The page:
Cosmo. Not as in the eccentric character ‘Kramer' from the sit-com Seinfeld or an alternative name for the Universe. But ‘Cosmo' as in the best dog in the world (at least in my opinion). He is our 12 year old auburn-furred Doberman Lab with silly smiles and a relaxed disposition who grunts and snores while sleeping. He has a big bark, and absolutely no bite. And he is part of my ‘personal medicine' arsenal that helps maintain my mental health.
Personal medicine is the non-pharmalogical things we do or have that help get and keep us healthy. Activities and choices I make in addition to the anti-depressant and mood stabilizer I take. Exercise, therapy, prayer, watching reruns of ‘Friends', good warm talks with Gord, my husband are just a few of mine. And Cosmo. He has been with me before I met Gord, but after my psychosis.
It's not news that pets, of all kinds, have healing benefits for a variety of ills. Lowering blood pressure, reducing anxiety, boosting self-esteem, decreasing loneliness and inducing relaxation are only the beginning.
According to Alan Beck, ScD, director of the Center for the Human-Animal Bond at Purdue University, studies there have shown that petting a dog not only lowers the blood pressure of the individual, but the blood pressure of the dog as well.
In addition, the University of New England in Australia conducted a study and found that "cat owners had fewer psychiatric disturbances than those without feline friends". (Psychology Today Magazine, Mar/Apr 2001)
Pets, dogs in particular, offer an unconditional, often sloppy kind love that even the best of friends or family are hard pressed to provide. This constant of love can be very grounding for those us handling unpredictable mood disorders.
What may not be widely known are the benefits of what are now called Psychiatric Service Dogs (PSD). Different than a pet, a PSD is properly trained for specific tasks and works with one person rather than being the ‘family' pet.
A PSD provides more emotional assistance rather than physical (as in the case with other service dogs) for a person living with mental illness.
Science hasn't studied the extent of effectiveness, but PSD owners attest to the benefits provided by their psychiatric service dog.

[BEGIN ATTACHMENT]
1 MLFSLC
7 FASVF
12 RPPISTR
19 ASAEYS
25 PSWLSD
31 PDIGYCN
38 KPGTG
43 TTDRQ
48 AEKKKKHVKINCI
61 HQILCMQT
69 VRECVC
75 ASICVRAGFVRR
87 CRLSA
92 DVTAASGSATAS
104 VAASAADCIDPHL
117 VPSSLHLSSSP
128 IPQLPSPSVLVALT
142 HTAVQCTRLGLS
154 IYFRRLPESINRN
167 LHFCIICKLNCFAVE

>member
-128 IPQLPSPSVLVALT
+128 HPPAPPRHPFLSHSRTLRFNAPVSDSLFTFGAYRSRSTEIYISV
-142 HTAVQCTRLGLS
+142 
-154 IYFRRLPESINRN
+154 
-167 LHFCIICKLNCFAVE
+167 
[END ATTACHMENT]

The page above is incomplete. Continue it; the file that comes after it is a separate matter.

PSDs can remind handlers to take medication, interrupt repetitive behaviors common with obsessive-compulsive disorder, ease paranoia with reality testing; some can even sense panic attacks and manias. For symptoms of depression, dogs are trained for persistent sadness with ‘cuddle, kiss and hug' commands as well ‘wake-up calls' at specific times for excessive sleeping.
In 2002, Joan Esnayra, PhD., a geneticist who lives with bipolar disorder, established the Psychiatric Service Dog Society. Although not all people need, nor should they have a PSD, its interesting and exciting information.
But it's not always the wisest choice to become a pet parent and sometimes just not realistic or even possible to become one.
When I was still in the very acute stages of bipolar disorder - being responsible for catching my bus on time to get to my vocational rehab program was enough challenge. But as both my illness and life began to smooth out - I could consider a pet.
Initially I moved out from my parent's home to live with roommates. I was still building my stamina for work as well as learning to live with others. It still wasn't time to find a furry companion, nor did I have the money.
Then I made the leap to living on my own, and my pay cheque, along with my moods were steadier.
I knew it would be too easy to isolate in my basement suite after work and on weekends. I could already feel the edge of loneliness creeping in. I needed to be proactive. And I knew now was the time for me to find an animal companion.
I searched the SPCAs for months. apology out there to cat lovers, I lean toward the canine population. I took several dogs for walks. And thought long and hard about not just what kind of dog would be best for me, but what I could realistically offer a dog. The last thing I needed was to meet the forlorn eyes of a depressed dog when I came home from work.